Fortunately, whatever the birthing experience and moments just after turn out to be, nature allows more than a single chance to cement the foundation for a loving relationship, and strengthen the bonding process. Learning to love is an on-going process for mother & baby, and hormones continue to play an important role day and night. For example, as a mother breastfeeds her baby she receives doses of the hormones prolactin (which has a calming effect on both mom and baby) and oxytocin (which stimulates the milk ejection reflex). Endorphins (pleasure hormones) are also released during breastfeeding which promote bonding & encourage the mother to continue breastfeeding. The endorphins are also transferred through the mother’s milk to her baby, giving the child a sense of contentment as he or she breastfeeds. Since prolactin levels are highest during the night, it makes sense to consider that when a mother is close to her infant at night, it may elevate the love she feels for her baby. Perhaps without pressure to teach babies to sleep through the night as soon as possible, mothers could appreciate nighttime breastfeeding as an extra opportunity to bond with their babies. (Click here for more information about the benefits of breastfeeding at night.)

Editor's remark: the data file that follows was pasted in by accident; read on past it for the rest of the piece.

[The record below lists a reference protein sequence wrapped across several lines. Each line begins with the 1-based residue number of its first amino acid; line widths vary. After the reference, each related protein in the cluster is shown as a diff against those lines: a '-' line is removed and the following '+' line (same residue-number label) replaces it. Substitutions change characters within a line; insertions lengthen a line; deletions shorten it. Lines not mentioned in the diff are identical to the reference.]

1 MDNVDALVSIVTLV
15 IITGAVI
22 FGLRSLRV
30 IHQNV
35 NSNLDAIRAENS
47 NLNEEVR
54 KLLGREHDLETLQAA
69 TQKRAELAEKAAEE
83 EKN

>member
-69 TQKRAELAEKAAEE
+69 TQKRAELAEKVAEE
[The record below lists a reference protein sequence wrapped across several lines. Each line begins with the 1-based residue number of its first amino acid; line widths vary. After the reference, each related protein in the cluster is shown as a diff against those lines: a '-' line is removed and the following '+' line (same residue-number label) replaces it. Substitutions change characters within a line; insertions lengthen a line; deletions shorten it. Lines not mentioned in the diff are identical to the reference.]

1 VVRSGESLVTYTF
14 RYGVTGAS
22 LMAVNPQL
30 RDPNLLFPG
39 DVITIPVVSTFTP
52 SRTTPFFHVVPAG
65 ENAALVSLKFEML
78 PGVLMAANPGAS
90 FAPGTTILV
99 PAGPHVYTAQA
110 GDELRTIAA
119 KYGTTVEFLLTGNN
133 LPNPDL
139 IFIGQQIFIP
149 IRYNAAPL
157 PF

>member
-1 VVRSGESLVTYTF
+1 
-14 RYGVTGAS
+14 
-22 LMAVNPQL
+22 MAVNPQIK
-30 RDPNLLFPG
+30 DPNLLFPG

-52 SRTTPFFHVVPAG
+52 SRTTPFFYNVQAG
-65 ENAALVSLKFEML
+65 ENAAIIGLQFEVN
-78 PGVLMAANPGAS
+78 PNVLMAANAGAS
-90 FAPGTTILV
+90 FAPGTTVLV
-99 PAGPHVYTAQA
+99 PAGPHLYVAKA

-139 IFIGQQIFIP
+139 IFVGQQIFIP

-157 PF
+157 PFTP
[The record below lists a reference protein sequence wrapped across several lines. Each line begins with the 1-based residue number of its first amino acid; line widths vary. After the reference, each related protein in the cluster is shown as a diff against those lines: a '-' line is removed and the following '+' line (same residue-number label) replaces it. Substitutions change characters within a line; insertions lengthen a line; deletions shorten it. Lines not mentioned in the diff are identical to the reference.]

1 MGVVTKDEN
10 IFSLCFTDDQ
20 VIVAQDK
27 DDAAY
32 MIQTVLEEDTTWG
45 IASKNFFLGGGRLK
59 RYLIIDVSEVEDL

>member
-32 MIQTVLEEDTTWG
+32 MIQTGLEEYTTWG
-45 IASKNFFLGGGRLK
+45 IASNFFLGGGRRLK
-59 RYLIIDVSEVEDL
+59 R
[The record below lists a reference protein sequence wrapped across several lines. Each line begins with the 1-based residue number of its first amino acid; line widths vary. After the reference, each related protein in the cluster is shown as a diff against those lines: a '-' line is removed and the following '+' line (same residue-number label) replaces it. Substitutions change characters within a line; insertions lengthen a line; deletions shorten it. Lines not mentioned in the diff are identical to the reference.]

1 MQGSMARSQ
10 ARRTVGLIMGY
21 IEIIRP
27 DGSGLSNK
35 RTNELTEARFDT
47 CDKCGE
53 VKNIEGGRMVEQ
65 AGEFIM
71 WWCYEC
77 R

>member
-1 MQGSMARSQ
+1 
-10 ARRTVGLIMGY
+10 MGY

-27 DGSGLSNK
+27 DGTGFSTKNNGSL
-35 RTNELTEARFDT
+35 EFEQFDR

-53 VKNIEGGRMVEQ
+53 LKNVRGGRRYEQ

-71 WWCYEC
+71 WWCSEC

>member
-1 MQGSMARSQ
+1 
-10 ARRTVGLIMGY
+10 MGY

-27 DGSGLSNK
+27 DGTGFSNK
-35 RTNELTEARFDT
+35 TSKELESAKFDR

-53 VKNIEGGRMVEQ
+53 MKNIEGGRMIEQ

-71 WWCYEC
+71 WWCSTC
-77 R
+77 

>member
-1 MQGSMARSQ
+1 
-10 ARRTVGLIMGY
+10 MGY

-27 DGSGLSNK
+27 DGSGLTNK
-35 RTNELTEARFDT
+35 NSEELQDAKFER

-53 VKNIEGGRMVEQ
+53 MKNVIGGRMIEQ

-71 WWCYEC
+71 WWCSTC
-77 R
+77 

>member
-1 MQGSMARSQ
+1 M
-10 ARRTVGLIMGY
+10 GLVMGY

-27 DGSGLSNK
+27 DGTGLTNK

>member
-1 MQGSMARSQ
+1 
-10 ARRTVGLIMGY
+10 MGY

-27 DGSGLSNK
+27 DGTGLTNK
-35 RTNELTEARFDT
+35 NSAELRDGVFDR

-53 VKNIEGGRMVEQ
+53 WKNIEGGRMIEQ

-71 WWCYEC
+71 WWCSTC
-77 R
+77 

Research verifies that mothers and babies feel best when they are close to each other, however any mother who has snuggled her baby against her skin while nuzzling her face into her infants baby-fine hair doesn’t need a research study to tell her that. Mothers and babies are hardwired to the experience of togetherness, day and night! One argument in favor of continuous mother-baby togetherness maintains that infants get to know and bond with their mother through all of their senses- eye contact, the sound of the mother’s voice, the sweet taste of her milk, her touch and her smell. This bonding through complete “mother-baby togetherness” simply cannot fully take place when an infant is left to sleep alone in a crib at night, or worse, allowed to “cry it out” for the sake of “sleep training”.